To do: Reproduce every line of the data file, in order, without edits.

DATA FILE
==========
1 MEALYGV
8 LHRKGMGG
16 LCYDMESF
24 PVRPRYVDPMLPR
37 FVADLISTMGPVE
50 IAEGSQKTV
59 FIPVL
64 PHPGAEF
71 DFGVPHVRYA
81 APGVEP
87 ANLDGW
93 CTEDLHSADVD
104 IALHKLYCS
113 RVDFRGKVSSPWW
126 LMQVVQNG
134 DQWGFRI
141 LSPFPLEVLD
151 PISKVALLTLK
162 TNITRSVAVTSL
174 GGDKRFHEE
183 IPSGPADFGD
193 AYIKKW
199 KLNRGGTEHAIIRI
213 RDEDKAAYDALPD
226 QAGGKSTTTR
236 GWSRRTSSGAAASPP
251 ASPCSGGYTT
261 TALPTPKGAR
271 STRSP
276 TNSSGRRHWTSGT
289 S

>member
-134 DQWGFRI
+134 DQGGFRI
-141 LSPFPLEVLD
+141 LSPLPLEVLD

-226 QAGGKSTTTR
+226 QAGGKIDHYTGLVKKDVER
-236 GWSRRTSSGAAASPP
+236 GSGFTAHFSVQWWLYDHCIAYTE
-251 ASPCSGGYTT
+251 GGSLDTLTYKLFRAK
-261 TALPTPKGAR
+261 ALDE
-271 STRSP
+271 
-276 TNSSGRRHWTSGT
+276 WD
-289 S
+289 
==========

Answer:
1 MEALYGV
8 LHRKGMGG
16 LCYDMESF
24 PVRPRYVDPMLPR
37 FVADLISTMGPVE
50 IAEGSQKTV
59 FIPVL
64 PHPGAEF
71 DFGVPHVRYA
81 APGVEP
87 ANLDGW
93 CTEDLHSADVD
104 IALHKLYCS
113 RVDFRGKVSSPWW
126 LMQVVQNG
134 DQWGFRI
141 LSPFPLEVLD
151 PISKVALLTLK
162 TNITRSVAVTSL
174 GGDKRFHEE
183 IPSGPADFGD
193 AYIKKW
199 KLNRGGTEHAIIRI
213 RDEDKAAYDALPD
226 QAGGKSTTTR
236 GWSRRTSSGAAASPP
251 ASPCSGGYTT
261 TALPTPKGAR
271 STRSP
276 TNSSGRRHWTSGT
289 S

>member
-134 DQWGFRI
+134 DQGGFRI
-141 LSPFPLEVLD
+141 LSPLPLEVLD

-226 QAGGKSTTTR
+226 QAGGKIDHYTGLVKKDVER
-236 GWSRRTSSGAAASPP
+236 GSGFTAHFSVQWWLYDHCIAYTE
-251 ASPCSGGYTT
+251 GGSLDTLTYKLFRAK
-261 TALPTPKGAR
+261 ALDE
-271 STRSP
+271 
-276 TNSSGRRHWTSGT
+276 WD
-289 S
+289 